Countries considering open data policies have to guard against falsification and misuse, but there are clear ways to avoid these problems.
New research from WRI and others shows that stopping deforestation, restoring forests and improving forestry practices could cost-effectively remove 7 billion metric tons of carbon dioxide annually, or as much as eliminating 1.5 billion cars.
Forests are more important to climate action than most people appreciate, argues Frances Seymour. They're a cheaper way to reduce emissions, and we already have the political frameworks in place to reduce deforestation.
A lucrative charcoal trade destroys forests, threatens endangered species and fuels the activities of armed militias in the Democratic Republic of Congo. To avoid further losses, enhanced monitoring and more efficient cookstoves could help.
New data on global tree cover loss shows that Brazil experienced a major spike in tree cover loss in 2016.
Frontlines work against deforestation doesn't always happen where there's good WiFi. So WRI developed a mobile app that works offline, bridging the gap between the eyes of satellites and enforcement by environmental defenders, forest rangers and civil society.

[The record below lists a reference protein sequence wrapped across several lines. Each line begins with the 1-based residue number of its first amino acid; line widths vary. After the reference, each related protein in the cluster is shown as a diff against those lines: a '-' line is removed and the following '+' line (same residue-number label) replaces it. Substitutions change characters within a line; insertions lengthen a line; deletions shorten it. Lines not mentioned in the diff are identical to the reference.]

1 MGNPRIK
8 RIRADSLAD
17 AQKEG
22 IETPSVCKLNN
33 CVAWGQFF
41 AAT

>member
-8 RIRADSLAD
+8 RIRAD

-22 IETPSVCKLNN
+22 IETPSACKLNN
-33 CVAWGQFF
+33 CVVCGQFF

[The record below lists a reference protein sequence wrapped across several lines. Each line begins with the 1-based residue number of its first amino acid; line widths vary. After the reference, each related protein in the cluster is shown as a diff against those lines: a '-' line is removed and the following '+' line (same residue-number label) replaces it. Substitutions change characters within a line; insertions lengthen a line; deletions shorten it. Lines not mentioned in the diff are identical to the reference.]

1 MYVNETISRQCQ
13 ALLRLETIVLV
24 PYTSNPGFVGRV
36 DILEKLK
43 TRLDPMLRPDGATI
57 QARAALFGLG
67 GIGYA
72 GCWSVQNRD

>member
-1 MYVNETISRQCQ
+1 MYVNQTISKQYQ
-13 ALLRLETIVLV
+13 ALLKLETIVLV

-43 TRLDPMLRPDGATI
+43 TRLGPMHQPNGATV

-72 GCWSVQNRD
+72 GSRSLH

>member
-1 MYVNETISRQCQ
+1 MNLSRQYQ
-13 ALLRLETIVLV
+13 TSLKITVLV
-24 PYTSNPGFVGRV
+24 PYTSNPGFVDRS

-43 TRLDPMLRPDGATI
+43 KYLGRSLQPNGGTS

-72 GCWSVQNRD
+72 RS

Armed with satellite-generated maps, indigenous peoples are successfully fending off unwanted destruction of their traditional forests.
Returning to WRI as a Distinguished Senior Fellow on forest and governance issues, Frances Seymour reflects on the impact of technology and international efforts to turn the tide on deforestation.
When Jakarta isn't submerged by floods, its residents experience incredible water stress. These twin problems—too much water and too little—are linked by a common solution: restoring the watershed's forests.
Computers are invaluable aides to tracking deforestation. But some issues require local expertise to crack—in this case, allowing WRI to map drylands forests that add up to an area equivalent to the Amazon rainforest.